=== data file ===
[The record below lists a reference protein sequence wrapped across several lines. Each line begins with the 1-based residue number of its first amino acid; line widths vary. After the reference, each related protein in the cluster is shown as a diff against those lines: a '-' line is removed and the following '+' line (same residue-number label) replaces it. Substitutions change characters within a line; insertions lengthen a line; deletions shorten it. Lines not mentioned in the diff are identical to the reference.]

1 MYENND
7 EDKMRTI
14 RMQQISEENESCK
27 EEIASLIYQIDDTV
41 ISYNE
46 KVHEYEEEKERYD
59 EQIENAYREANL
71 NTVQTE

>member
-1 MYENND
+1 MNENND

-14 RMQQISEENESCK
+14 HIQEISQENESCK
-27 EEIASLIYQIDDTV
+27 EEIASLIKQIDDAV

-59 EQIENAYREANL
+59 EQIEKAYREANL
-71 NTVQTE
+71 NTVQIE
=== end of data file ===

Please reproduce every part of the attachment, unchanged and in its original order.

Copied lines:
[The record below lists a reference protein sequence wrapped across several lines. Each line begins with the 1-based residue number of its first amino acid; line widths vary. After the reference, each related protein in the cluster is shown as a diff against those lines: a '-' line is removed and the following '+' line (same residue-number label) replaces it. Substitutions change characters within a line; insertions lengthen a line; deletions shorten it. Lines not mentioned in the diff are identical to the reference.]

1 MYENND
7 EDKMRTI
14 RMQQISEENESCK
27 EEIASLIYQIDDTV
41 ISYNE
46 KVHEYEEEKERYD
59 EQIENAYREANL
71 NTVQTE

>member
-1 MYENND
+1 MNENND

-14 RMQQISEENESCK
+14 HIQEISQENESCK
-27 EEIASLIYQIDDTV
+27 EEIASLIKQIDDAV

-59 EQIENAYREANL
+59 EQIEKAYREANL
-71 NTVQTE
+71 NTVQIE